I want to expand programming to make sure young people, particularly those on free and reduced [price] lunch, have access to those opportunities to help them find their passion.
The other key area of partnership the city has let us down on is on mental health. … One of the things that Denver does is support Denver Health, which supports school-based health clinics around the city. We’ve not provided enough resources to make sure that in all of Denver’s high schools, we have an adequate supply of mental health counselors.
The DPS school board recently proposed a policy that would exclude standardized test scores from a public-facing information dashboard. Would you support building a platform at the city to share this information with families and community and to hold the district accountable?
I would not support denying parents access to that information any more than I would support denying parents access to information on their kid’s height and weight chart on a yearly physical check-in. And also know that even if you tell my kid he’s in the 15th percentile of height, that I don’t think that’s his total measure of worth as a human being.
There are different data points that you gather, and they tell you different things about the progress of your child. And what you want to look at is a well-rounded group of data that helps inform me on what to do next.
It is getting increasingly expensive to live in the city of Denver. This is causing many lower-income DPS families to relocate outside of the city. How will you address this challenge?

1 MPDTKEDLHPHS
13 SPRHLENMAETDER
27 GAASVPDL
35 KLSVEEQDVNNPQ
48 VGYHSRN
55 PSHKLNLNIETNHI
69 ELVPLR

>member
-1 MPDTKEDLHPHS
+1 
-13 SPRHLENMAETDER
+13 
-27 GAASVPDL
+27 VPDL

What I would do is build or convert 25,000 units across the city to become permanently affordable units. And what that means is that anybody that makes about $100,000 a year or less can be eligible to move into one of these units. And the way they’re structured is that you would never pay more than 30% of what you make for rent.
The next most important step is homeownership. … There I would do two things. One is to provide down payment assistance, which helps someone be able to buy a home for the first time. … And the other is to partner with organizations like Habitat for Humanity or Elevation Land Trust, where you can create land trusts where there are affordable homes you can buy.
You buy them at a discounted rate, and you sell them at a discounted rate. So you might buy a home for $300,000 instead of $600,000. But when you keep it for 10 years and you sell it at the end, you might only sell it for $350,000 … so that you keep it affordable for the next teacher or the next nurse or the next firefighter.
As mayor, what are the top three things you would do to make Denver the best place to raise children?
I think the three biggest drivers of people leaving the city will be: Do they feel it’s affordable? Do they feel it’s safe? And do they feel like they have access to great schools?
We’ve talked about affordability. And so I want to talk … about safety.
I believe we need 200 more first responders on the streets of our city — and I use the term first responders because what you know is you need different people to respond to different situations based on what the challenge is.
If you have someone in a mental health crisis, you actually don’t want to send an officer at all.
If you have someone who’s in a physical health crisis and potential overdose, you want to have a paramedic or EMT on site. You don’t necessarily need an officer.
But if you have places where there is an assault, or there’s a break-in, or your car’s been stolen, or there’s been a shooting, you do want to make sure that you have officers that can respond. Right now, we are so short-staffed on each of those roles.
Chalkbeat Senior Reporter Melanie Asmar co-moderated the May forum from which these answers are drawn and lightly edited the answers for length.
Bureau Chief Erica Meltzer covers education policy and politics and oversees Chalkbeat Colorado’s education coverage. Contact Erica at email@example.com.